The poll, which is expected May 14, takes place amid the most serious collision between Russia and the West since the end of the Cold War. And Russia’s war on Ukraine has seen Turkey’s foreign influence grow to a level that has become an annoyance for some and useful for others. The 68-year-old president has perhaps never been as polarizing on the international scene as he has become of late.
“From the standpoint of the global powers, Turkey fits at the intersection of the West and the rest,” said Sinan Ulgen, a former Turkish diplomat and chairman of Istanbul-based think-tank EDAM.
Ahead of the vote, Erdogan has been on a quest to mend fraying ties and strengthen old ones. He has also been eager to leverage Turkey’s NATO membership and position himself as a mediator in the Ukraine conflict to both achieve national interests and promote himself as a regional and global leader.
Among those keenly watching the Turkish election on the international stage, there are those who may be rooting for Erdogan, those who have decided to live with him, and those who want nothing more than to see him relegated to the history books. Here’s a breakdown:
Moscow’s preferences in Turkey are no secret. The Ukraine war has been a defining moment for Turkey’s international influence, but also its relationship with Russia.
Erdogan’s close ties with Russian President Vladimir Putin have given his country the unique position of being the only NATO nation whose ear Russia has. He hasn’t followed his Western allies in imposing sanctions on Moscow, and is expanding energy ties with Russia while the West is severing them.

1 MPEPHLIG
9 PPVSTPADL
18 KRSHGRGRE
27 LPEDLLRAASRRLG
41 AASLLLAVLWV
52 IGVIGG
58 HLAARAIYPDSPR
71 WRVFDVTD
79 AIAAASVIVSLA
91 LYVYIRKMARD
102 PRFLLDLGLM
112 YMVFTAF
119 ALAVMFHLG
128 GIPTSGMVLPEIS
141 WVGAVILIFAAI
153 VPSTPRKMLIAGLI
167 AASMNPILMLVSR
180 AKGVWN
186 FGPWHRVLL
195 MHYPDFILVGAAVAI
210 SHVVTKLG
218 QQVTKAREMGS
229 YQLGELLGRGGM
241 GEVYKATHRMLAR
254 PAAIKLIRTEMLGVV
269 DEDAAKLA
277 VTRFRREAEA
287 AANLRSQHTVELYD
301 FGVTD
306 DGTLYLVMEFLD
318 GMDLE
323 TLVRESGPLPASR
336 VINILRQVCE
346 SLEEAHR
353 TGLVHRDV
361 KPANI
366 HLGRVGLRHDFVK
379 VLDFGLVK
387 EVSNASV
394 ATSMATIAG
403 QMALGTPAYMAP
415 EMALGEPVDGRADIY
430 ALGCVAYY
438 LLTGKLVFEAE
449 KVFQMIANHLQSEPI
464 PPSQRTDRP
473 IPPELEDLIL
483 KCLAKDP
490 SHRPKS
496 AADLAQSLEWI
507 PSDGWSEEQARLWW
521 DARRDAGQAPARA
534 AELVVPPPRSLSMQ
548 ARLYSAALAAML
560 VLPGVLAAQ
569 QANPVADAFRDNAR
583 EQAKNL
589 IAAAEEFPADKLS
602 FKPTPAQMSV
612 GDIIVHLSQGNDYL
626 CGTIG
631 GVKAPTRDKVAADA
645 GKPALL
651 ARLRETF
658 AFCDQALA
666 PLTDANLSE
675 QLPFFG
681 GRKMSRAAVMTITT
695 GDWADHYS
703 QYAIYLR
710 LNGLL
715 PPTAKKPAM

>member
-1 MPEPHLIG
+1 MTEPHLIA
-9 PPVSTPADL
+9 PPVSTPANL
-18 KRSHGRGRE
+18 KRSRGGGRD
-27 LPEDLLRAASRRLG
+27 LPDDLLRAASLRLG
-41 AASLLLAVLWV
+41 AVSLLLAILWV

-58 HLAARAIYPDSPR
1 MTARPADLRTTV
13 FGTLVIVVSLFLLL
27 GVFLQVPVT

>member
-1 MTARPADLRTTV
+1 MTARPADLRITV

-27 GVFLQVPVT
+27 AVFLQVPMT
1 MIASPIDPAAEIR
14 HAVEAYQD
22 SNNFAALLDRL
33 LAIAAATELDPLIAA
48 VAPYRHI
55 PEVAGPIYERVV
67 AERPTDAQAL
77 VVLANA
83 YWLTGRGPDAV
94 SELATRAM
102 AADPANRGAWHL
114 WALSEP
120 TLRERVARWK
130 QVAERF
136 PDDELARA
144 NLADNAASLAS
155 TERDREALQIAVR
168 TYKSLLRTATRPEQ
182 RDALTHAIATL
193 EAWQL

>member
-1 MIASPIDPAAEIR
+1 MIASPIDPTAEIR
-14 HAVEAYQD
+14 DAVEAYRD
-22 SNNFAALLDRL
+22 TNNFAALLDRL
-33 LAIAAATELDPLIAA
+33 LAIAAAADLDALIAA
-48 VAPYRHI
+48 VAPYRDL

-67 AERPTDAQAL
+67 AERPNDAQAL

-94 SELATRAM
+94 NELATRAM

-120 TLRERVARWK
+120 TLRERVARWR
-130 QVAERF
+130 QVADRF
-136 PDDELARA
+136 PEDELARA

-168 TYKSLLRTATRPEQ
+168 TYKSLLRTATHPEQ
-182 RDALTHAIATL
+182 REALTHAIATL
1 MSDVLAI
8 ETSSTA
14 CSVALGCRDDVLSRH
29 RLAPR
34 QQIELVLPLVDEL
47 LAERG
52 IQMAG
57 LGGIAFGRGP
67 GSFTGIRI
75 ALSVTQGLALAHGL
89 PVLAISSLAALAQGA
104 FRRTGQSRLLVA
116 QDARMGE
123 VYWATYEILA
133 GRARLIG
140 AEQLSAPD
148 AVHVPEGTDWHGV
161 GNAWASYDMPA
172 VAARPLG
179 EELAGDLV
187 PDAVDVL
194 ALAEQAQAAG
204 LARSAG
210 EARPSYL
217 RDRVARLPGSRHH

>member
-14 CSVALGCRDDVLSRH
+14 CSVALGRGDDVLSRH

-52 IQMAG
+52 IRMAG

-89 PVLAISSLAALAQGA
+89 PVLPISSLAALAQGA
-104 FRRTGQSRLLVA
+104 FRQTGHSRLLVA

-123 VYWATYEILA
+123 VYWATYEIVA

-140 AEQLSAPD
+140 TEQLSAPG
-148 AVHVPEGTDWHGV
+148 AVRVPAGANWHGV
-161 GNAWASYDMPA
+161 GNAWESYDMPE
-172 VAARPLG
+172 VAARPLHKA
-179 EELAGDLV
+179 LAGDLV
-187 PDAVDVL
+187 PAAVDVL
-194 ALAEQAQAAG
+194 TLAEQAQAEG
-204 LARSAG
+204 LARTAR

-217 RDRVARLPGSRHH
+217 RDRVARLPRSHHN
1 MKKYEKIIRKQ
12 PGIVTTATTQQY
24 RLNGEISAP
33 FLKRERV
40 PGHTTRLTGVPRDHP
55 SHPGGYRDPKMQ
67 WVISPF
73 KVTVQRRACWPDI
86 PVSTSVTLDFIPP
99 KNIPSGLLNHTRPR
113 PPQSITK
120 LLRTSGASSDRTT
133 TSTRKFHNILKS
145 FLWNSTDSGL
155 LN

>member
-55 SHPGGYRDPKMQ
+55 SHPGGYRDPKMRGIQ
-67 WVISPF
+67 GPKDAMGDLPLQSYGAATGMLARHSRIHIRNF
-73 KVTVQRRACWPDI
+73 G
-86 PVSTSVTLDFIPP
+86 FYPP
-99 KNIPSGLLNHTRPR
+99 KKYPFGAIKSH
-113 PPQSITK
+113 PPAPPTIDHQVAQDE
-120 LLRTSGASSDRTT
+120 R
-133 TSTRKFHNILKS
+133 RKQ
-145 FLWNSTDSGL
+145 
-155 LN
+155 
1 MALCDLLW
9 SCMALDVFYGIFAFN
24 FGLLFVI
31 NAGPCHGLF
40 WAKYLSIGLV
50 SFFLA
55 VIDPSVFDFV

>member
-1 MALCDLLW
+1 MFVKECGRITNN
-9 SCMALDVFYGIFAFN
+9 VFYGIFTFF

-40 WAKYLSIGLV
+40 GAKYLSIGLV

“Putin has given a considerable degree of support to Erdogan before the elections in a way that no other global leader has,” Ulgen told CNN, citing their growing cooperation as evidence of their deepening ties.
Ankara and Moscow are working on creating a regional natural gas hub in Turkey, which Erdogan previously said can be used to transport gas to Europe.
Turkey is also expected to add nuclear power to its growing energy dependence on Russia. Built, owned and operated by Russia, the country’s first nuclear plant is expected to become operational this year, according to state news agency TASS.
The two nations also coordinate their activities in Syria, where both have a military presence but back opposing sides. Analysts say that Erdogan often seeks a green light from Moscow – which backs President Bashar al-Assad’s regime in Syria – before launching attacks in the country.
“It is clear that Putin has made his choice very transparent about who he wants to win in Turkey,” said Ulgen.
The Gulf states have been uncomfortable with Turkey’s role in the Middle East, but they have put those differences aside and decided to work with Erdogan.
Recent rapprochements with Gulf states brought not only a much-needed cash injection into the slowing Turkish economy, analysts say, but also served as an endorsement of Erdogan and a vote of confidence in his rule.